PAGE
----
Theory that ridged skin helps dolphins debunked

New study debunks long-held theory that dolphins had ridged skin, which helped them swim faster.

Clea Simon | July 18, 2019 | harvard
~6 mins   

Tags: science-technology clea-simon dolphin-skin fas george-lauder marine-mammal oeb organismic-and-evolutionary-biology royal-society-biology-letters-journal

Harvard’s Extavour debunks old hypotheses on insect eggs

Biology Professor Cassandra G. Extavour debunks old hypotheses about form and function on insect eggs using new big-data tool

Clea Simon | July 3, 2019 | harvard
~6 mins   

Tags: health-medicine bruno-as-de-medieros cassandra-extavour clea-simon ecology egg-shape evolution fas molecular-and-cellular-biology museum-of-comparative-zoology nature organismic-and-evolutionary-biology samuel-church seth-donoughe

New NASA program studies sea and sky to better understand ocean worlds in space

A new NASA-funded program will study water worlds and environments to understand the limits of life as part of the search for life on other planets.

Clea Simon | July 1, 2019 | harvard
~5 mins   

Tags: science-technology christopher-german clea-simon donna-blackman exploring-ocean-worlds fas network-for-ocean-worlds organismic-and-evolutionary-biology peter-girguis tori-hoebler volcanoes water woods-hole-oceanographic-institution

Harvard evolutionary biologist Daniel Lieberman turns his attention to walking

A running-studies pioneer takes a look at walking, with and without shoes, and gives calluses a thumbs-up.

Jed Gottlieb | June 26, 2019 | harvard
~5 mins   

Tags: science-technology calluses dan-lieberman daniel-lieberman fas human-evolutionary-biology jed-gottlieb nick-howolka walking

Harvard researcher connects the dots in fin-to-limb evolution

With an innovative technique called anatomical network analysis, clear patterns emerge that help solve the puzzle of how fins became limbs 420 million years ago.

Clea Simon | May 21, 2019 | harvard
~5 mins   

Tags: science-technology borja-esteve-altava clea-simon evolution fas fossils john-hutchinson julia-molnar limbs math museum-of-comparative-zoology oeb organismic-and-evolutionary-biology royal-veterinary-college rui-diogo stephanie-pierce tetrapods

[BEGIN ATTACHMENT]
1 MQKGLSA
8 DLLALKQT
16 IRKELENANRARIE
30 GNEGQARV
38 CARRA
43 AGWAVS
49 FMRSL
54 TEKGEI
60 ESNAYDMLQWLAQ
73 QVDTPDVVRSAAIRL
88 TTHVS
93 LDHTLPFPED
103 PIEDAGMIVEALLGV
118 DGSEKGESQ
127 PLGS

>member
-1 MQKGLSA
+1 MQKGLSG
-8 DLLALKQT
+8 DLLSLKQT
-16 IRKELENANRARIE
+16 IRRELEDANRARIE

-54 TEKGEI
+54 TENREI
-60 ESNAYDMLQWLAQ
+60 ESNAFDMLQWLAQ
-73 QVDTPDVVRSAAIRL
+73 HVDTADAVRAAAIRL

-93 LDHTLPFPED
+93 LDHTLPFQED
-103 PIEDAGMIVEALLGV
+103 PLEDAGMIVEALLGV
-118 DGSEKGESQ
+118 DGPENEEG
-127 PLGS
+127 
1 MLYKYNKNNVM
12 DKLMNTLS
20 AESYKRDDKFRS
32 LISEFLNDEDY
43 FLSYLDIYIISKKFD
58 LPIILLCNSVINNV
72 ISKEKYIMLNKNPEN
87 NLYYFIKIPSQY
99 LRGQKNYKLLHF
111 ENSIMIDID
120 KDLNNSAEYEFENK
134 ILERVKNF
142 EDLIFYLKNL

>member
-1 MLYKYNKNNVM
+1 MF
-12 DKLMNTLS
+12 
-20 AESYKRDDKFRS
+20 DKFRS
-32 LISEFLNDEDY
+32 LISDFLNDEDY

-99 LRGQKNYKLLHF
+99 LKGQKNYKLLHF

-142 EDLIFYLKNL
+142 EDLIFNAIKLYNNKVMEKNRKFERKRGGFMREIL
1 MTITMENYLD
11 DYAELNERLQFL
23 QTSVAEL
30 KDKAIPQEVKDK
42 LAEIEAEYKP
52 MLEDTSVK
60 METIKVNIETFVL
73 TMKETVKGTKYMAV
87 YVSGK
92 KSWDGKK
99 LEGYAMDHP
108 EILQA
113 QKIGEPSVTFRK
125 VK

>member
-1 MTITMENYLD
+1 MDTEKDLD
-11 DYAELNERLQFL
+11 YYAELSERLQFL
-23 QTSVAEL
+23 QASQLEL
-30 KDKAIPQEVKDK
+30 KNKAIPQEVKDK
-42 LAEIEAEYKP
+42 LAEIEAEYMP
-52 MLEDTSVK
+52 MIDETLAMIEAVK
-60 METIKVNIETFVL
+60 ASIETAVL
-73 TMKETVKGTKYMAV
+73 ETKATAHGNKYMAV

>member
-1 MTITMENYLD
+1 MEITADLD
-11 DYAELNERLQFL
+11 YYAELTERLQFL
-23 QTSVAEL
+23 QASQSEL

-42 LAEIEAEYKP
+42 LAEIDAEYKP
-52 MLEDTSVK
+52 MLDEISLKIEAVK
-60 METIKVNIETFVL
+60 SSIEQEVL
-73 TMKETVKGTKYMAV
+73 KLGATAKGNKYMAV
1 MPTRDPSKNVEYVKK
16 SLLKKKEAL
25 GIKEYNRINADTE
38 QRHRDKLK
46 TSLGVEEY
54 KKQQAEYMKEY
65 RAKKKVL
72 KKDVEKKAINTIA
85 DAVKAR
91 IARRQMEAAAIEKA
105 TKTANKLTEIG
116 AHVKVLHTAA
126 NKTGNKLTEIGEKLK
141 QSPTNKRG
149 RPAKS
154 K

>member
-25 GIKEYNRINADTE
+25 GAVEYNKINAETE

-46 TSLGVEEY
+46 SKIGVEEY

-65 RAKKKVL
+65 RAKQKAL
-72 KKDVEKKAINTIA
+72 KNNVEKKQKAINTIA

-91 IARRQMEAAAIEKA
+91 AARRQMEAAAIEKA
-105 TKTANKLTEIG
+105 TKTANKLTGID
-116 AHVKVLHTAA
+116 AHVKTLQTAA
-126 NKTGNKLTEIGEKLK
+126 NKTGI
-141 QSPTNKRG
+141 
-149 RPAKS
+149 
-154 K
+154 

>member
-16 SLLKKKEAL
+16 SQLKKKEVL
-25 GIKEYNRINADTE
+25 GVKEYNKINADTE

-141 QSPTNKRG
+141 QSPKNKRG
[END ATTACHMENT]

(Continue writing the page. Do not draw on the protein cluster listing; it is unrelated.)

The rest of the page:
Harvard study explores genetics behind evolution of flightless birds

Based on an analysis of the genomes of more than a dozen flightless birds, including an extinct moa, a team led by Harvard researchers found that while different species show wide variety in the protein-coding portions of their genomes, they appear to turn to the same regulatory pathways when evolving flight loss.

Peter Reuell | May 6, 2019 | harvard
~7 mins   

Tags: science-technology animals basic-research birds data-science evolution genetics informatics tim-sackton

Why jackals thrive where humans dominate

The surprising success story of the golden jackal in Europe holds lessons about nature’s resilience and about how nature might respond to the evolutionary pressure exerted by humans as we change the natural landscape. The Gazette spoke with doctoral student Nathan Ranc for insight.

Alvin Powell | April 25, 2019 | harvard
~18 mins   

Tags: science-technology alvin-powell anthropocene department-of-organismic-and-evolutionary-biology europe fox golden-jackal graduate-school-of-arts-and-sciences nathan-ranc paul-moorcroft resilience wolf

Harvard doctoral students describe projects at the cutting edge of evolutionary inquiry

Harvard doctoral students offered a glimpse of the future of evolutionary inquiry, outlining projects that touch on the human pelvis, butterfly hybrids, field and forest mice, and the mystery of an ancient pile of bones.

Alvin Powell | April 22, 2019 | harvard
~9 mins   

Tags: science-technology alvin-powell ancient-dna andrew-berry butterfly eadaoin-harney emily-hager evolution harvard-museum-of-natural-history mariel-young mouse nate-edelman pelvis speciation

Study shows that many who experience trauma of war become increasingly religious

Working with a team of international researchers, Harvard scientists gathered survey data in several locations around the globe and found that, following the trauma of seeing a friend or loved one killed or injured during conflict, many became more religious.

Peter Reuell | March 5, 2019 | harvard
~4 mins   

Tags: science-technology faculty-of-arts-and-sciences fas harvard henrich human-evolutionary-biology joseph-henrich nature-human-behavior peter-reuell religion religiosity reuell sierra-leone tajikistan trauma uganda war war-shock

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